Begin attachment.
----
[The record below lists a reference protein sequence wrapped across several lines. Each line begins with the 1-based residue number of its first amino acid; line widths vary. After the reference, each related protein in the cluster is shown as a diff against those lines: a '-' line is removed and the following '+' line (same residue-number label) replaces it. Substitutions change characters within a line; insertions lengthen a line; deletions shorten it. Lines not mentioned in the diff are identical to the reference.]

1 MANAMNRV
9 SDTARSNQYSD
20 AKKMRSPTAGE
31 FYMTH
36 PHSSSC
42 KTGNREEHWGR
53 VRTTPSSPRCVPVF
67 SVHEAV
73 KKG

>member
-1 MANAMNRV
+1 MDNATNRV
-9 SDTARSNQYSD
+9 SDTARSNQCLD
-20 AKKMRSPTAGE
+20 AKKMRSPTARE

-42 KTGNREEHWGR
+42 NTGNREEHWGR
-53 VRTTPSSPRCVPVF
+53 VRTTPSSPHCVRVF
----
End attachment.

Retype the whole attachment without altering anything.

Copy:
[The record below lists a reference protein sequence wrapped across several lines. Each line begins with the 1-based residue number of its first amino acid; line widths vary. After the reference, each related protein in the cluster is shown as a diff against those lines: a '-' line is removed and the following '+' line (same residue-number label) replaces it. Substitutions change characters within a line; insertions lengthen a line; deletions shorten it. Lines not mentioned in the diff are identical to the reference.]

1 MANAMNRV
9 SDTARSNQYSD
20 AKKMRSPTAGE
31 FYMTH
36 PHSSSC
42 KTGNREEHWGR
53 VRTTPSSPRCVPVF
67 SVHEAV
73 KKG

>member
-1 MANAMNRV
+1 MDNATNRV
-9 SDTARSNQYSD
+9 SDTARSNQCLD
-20 AKKMRSPTAGE
+20 AKKMRSPTARE

-42 KTGNREEHWGR
+42 NTGNREEHWGR
-53 VRTTPSSPRCVPVF
+53 VRTTPSSPHCVRVF